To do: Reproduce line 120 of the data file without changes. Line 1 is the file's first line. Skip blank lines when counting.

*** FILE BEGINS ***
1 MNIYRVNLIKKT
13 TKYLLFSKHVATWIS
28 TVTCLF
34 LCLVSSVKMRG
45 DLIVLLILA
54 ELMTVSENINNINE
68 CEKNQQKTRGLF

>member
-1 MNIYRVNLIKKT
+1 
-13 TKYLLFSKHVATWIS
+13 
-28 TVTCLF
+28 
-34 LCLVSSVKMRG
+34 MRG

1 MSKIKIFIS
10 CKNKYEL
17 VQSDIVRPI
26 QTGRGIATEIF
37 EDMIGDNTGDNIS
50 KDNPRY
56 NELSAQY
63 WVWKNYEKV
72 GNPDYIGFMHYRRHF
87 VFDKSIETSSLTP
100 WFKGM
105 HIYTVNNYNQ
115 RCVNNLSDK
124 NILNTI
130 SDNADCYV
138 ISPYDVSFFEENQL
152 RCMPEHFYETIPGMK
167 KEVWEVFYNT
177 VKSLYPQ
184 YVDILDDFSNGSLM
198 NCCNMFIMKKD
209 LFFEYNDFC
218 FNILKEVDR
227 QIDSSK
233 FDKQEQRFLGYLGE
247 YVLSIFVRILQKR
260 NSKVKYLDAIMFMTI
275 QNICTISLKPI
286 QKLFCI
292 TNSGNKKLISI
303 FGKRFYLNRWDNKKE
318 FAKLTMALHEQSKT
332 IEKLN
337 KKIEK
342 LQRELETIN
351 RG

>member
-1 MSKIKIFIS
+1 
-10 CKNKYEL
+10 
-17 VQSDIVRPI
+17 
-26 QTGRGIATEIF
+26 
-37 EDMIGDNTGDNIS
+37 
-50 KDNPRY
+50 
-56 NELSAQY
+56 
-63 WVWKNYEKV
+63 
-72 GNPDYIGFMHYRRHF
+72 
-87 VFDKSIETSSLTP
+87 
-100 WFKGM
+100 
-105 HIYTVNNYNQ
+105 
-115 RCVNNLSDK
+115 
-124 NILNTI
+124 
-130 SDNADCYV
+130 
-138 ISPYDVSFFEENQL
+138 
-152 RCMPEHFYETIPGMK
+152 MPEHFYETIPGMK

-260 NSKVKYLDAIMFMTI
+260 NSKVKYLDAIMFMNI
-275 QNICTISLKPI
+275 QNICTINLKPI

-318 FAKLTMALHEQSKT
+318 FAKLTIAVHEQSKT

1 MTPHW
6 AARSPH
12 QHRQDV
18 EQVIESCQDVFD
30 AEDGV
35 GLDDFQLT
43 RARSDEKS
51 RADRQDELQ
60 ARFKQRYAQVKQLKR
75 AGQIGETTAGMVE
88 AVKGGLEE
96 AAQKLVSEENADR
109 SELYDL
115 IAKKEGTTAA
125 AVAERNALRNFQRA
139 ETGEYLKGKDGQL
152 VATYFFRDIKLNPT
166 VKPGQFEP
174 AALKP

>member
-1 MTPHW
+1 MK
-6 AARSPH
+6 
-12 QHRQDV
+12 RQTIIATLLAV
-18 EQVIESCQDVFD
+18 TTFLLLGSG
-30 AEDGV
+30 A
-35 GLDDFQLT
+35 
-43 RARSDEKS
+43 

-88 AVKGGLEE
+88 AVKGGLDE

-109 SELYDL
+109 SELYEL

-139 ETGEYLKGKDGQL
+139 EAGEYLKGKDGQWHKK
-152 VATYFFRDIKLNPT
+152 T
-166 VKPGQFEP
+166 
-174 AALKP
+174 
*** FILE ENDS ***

-18 EQVIESCQDVFD